We’ve all heard the expressions- “quality over quantity,” “less is more,” even “time is short.” But what do they mean? For PeopleBeatingCancer, these expressions mean “media curation.” I have lived with an “incurable” cancer since early 1994 and I research cancer to provide cancer coaching to patients and caregivers through PeopleBeatingCancer. What does it mean to curate cancer information on the Internet?
The Internet is huge. “Between the dawn of civilization through 2003 there was just five exabytes of information created,” Google CEO Eric Schmidt told the audience at the 2010 Techonomy Conference, in Lake Tahoe. “That much information is now created every two days, and the pace is increasing. People aren’t ready for the technology revolution that’s going to happen to them.”
I continually research cancer topics in my effort to bring those studies and articles to PeopleBeatingCancer so that people who use the site can learn about cancer. This is how PBC demystifies cancer.
When a person is diagnosed with cancer, it is delivered by a well-meaning but time-crunched oncologist. Invariably the person who has received the cancer diagnosis has questions- lots of questions. When the person who has received a cancer diagnosis tries to search the Internet for information about his/her diagnosis, stage, therapies, health insurance, etc. the sheer size and scope of cancer information on the Internet overwhelms the cancer patient frustrating the patient.
Can a cancer survivor rely on the information provided by his/her oncologist? In the blog post titled “Why Cancer Patients Can’t Trust Conventional Cancer Research,” I outlined the reasons why cancer research and conventional oncology may not support the newly diagnosed cancer survivor/caregiver.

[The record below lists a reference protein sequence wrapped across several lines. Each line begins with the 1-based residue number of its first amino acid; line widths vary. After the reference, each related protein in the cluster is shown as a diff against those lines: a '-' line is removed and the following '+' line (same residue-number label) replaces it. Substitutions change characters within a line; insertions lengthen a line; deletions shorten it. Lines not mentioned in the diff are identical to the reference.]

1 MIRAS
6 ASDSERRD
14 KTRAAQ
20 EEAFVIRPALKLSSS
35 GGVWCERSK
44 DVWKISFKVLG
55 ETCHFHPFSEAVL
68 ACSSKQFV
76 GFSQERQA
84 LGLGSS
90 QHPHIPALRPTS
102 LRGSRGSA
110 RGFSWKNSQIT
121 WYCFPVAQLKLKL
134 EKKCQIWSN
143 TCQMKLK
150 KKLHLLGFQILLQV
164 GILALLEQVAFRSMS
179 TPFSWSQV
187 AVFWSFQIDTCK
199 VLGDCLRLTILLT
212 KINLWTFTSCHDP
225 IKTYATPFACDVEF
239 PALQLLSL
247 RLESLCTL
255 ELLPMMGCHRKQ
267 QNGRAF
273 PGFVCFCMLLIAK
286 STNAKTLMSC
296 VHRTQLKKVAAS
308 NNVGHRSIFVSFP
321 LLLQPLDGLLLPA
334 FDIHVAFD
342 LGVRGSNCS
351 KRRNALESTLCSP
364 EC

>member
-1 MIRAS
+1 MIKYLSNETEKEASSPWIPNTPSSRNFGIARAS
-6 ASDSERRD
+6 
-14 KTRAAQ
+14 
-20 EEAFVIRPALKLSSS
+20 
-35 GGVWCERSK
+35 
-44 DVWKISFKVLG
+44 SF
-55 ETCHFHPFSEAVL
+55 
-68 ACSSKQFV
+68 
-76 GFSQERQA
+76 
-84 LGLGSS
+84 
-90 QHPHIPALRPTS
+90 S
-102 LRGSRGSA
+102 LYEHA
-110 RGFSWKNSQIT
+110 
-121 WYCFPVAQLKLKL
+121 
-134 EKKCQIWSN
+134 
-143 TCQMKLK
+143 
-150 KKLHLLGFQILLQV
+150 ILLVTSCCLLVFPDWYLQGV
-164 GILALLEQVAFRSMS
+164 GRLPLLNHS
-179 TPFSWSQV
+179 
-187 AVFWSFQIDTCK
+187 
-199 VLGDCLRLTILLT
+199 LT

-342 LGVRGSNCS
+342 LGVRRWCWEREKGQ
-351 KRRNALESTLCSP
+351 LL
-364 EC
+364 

The mission of PeopleBeatingCancer is to continually search the Internet and curate the most relevant cancer content available for cancer survivors and caregivers. Who decides what’s the most relevant content out there? There is no better teacher than experience and I have experienced every aspect of the wide-world of cancer since my original diagnosis in 1994. Because I am a product of my cancer experience I believe that PBC provides a spectrum of curated cancer content that is most relevant to cancer patients and their caregivers.
An example of how PBC curates cancer content from the Internet is below:
A side-effect of toxic therapy for all pediatric and Adolescent and Young Adult (AYA) cancer patients, male and female, are fertility issues. Historically, anyone recieving high-does toxic chemotherapy or radiation may be rendered infertile. The video linked below describes the basic fertility challenges.
“An injection of banked sperm-producing stem cells can restore fertility to male primates who become sterile due to cancer drug side effects, according to researchers at the University of Pittsburgh School of Medicine and Magee-Womens Research Institute. In their animal study, which was published today in Cell Stem Cell, previously frozen stem cells restored production of sperm that successfully fertilized eggs to produce early embryos.”
When I underwent high-dose toxic chemotherapy in 1995 I was froze some of my own sperm. While this technology was in its infancy, freezing one’s sperm was the only alternative to chemotherapy-induced infertility at the time. Happily, this sperm resulted in my wife’s pregancy and our son was born on 9/25/98. As of the writing of this blog post, Alex is a wonderful (usually) 14 year-old adolescent boy.